She tells Angharad this, when she asks, and Angharad takes her hand again, and kisses her palm, and kisses the tips of her fingers, and kisses the inside of her wrist.
“It’s him who is death,” she says, very quietly. “You are hope.”
Capable doesn't reply, she brushes a thumb across the new cuts along Angharad’s forehead, she tucks her knees under her chin. Angharad takes that as acceptance, and she rests her head on Capable’s shoulder. Their hair tangles together, gold and red, and Capable thinks that if she is the blood of death, then Angharad is the gold of waking life. You feel too much, she tells herself, and she stills her hands from braiding their hair together.
But it is easier after that, to think that she might have someone, to think that it might be easy. And then there is Toast, and Dag, and Cheedo, and Capable grows lighter every time they smile. Death cannot belong to one girl, she thinks, watching Toast make shadow puppets across the walls. Death is not a stillborn puppy or a bitten mother or a girl sold to be a wife. Death is that those things must happen in the burned world they have left.
When Capable is not old enough, Angharad falls. The world rattles through Capable’s head, and her scream rips at her throat, and her sisters are muddied blurs of colour around her. She would throw herself through the open door if Dag and Cheedo weren't in her way. Death can take back death, she thinks feverishly, I feel too much, we’re going too fast, we have to go back, wehavetogoback. When she takes a breath, her vision goes grey at the edges, and she beats her fists against the Rig, like it was the vehicle that took Angharad from her. Like it wasn't her fault. Like death wasn't always at the tips of her fingers.
When Cheedo runs, she drags a hand across her cheeks, and sniffs hard, just once, and runs after her. She must be strong, for Cheedo, and Dag, and Toast. For Angharad. For herself. She will more than likely kill them, when the death inside her spills out again, but she can’t bring herself to leave, so she is strong instead, to keep it back a little longer.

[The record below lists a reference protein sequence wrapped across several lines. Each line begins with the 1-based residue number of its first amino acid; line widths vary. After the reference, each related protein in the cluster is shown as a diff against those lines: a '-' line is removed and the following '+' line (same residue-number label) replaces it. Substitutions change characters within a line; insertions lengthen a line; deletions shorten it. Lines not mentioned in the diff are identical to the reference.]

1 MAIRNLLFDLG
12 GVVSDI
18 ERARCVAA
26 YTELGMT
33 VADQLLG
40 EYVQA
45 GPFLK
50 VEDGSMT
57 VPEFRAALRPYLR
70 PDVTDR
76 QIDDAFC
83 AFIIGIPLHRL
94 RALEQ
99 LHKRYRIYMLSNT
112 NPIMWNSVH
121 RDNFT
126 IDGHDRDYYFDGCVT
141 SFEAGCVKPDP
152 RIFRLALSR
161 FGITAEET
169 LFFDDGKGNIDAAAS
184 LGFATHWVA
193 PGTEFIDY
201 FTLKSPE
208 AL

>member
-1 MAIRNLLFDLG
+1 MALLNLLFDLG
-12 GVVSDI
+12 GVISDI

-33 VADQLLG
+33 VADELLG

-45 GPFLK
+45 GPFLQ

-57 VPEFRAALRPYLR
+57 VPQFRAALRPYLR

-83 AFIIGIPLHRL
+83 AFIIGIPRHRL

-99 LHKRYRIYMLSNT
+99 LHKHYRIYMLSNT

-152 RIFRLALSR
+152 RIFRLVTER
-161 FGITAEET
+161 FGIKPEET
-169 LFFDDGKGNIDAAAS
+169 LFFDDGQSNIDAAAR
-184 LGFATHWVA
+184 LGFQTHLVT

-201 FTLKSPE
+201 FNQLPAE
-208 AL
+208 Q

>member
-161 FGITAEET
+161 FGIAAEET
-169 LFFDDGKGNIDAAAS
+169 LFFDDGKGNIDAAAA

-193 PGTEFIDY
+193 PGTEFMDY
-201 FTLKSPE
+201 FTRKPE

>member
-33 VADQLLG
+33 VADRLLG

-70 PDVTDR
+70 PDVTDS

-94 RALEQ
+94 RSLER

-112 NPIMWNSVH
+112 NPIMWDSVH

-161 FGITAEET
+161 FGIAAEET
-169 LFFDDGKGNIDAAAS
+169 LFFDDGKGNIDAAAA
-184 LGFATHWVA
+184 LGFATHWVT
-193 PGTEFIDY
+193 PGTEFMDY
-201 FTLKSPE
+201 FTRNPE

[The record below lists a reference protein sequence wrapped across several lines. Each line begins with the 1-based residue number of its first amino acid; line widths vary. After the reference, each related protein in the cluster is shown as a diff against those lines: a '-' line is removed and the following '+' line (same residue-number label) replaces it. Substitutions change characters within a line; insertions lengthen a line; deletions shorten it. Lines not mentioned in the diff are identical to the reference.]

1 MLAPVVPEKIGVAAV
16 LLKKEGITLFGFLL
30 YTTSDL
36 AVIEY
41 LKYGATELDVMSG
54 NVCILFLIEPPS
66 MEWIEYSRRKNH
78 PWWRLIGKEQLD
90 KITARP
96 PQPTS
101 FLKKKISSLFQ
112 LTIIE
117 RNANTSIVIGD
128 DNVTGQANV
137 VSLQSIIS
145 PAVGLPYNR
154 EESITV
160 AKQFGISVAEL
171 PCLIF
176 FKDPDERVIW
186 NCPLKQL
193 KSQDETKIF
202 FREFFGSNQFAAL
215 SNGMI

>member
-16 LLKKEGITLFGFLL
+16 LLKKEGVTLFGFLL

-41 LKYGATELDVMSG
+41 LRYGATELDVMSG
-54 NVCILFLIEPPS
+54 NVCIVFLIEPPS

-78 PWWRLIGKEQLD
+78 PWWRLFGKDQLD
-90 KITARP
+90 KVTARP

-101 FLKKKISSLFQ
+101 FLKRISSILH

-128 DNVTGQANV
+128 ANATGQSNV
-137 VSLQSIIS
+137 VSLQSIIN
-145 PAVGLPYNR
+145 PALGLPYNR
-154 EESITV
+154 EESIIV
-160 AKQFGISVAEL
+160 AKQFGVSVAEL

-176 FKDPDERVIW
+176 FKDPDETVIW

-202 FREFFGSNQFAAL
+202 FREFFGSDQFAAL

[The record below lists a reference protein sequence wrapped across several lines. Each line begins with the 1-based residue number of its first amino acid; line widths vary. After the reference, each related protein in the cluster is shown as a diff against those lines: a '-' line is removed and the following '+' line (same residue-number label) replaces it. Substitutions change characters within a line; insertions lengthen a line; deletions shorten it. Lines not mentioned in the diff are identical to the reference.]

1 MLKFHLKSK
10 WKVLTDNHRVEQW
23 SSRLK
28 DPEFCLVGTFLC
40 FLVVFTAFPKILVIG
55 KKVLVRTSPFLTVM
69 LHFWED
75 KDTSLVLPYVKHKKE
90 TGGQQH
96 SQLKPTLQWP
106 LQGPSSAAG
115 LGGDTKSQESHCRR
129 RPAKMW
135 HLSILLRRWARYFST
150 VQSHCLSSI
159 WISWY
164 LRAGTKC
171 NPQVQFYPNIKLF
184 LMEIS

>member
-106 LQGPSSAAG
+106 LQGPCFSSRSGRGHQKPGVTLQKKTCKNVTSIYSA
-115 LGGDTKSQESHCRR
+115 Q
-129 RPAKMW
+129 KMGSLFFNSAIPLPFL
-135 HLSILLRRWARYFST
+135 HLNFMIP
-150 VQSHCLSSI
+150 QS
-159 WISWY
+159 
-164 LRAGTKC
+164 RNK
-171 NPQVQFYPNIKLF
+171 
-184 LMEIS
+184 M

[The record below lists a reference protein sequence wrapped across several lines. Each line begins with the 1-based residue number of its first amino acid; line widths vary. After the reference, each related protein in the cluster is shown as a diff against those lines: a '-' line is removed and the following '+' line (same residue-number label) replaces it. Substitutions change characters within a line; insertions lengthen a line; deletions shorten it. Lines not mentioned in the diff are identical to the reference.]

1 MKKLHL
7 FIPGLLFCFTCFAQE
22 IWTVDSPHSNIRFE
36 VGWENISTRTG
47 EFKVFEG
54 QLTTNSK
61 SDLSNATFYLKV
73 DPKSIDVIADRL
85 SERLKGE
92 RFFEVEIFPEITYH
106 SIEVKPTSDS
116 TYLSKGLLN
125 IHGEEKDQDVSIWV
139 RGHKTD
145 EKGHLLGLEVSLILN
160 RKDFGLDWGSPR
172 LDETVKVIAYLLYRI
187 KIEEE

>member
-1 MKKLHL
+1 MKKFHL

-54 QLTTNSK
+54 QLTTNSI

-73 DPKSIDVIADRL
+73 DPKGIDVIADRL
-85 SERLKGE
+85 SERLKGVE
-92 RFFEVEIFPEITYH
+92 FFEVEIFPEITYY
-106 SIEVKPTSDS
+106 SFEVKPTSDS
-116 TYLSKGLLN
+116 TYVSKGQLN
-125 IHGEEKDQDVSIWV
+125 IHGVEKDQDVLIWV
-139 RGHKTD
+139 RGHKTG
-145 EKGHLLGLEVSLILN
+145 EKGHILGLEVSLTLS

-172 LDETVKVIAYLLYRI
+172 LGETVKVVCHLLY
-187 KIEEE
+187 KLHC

When she finds Nux, she thinks of Angharad. Angharad would yell at this boy, and lecture him, and let him stay. Capable does not yell, she tells him the truth, and she touches him because he needs touching, and she lets him stay. There are countless lives in the desert, and countless deaths, and War Boys in between, and Vuvalini with poisoned water, and Max with ghosts in his eyes, and the Wretched of a parched earth. Capable will help them, like Angharad wanted to, like Angharad couldn't. Capable will gather up whatever deathless things remain, and she will be their walls, their words, their hope, just as Angharad had wanted.
Gradually, as the Citadel grows green around her, she accepts that everyone is touched by death, and that she is not the root of it, she is not death disguised as a girl with blood for hair. Babies are born with her help, and children know letters, and numbers, and words. Toast makes shadow puppets on the walls, and the children scream in delight. Cheedo lives on the flat ground, and rides bikes with the Vuvalini, and grows as fierce as she once was fragile. Dag keeps them all alive. Angharad is the gold of waking life.
“You feel too much,” Cheedo tells her one day, when she is laughing at Dag’s flowers with tears in her eyes.
“Yes,” she agrees, and she laughs again, and there is death at her edges, and she is content.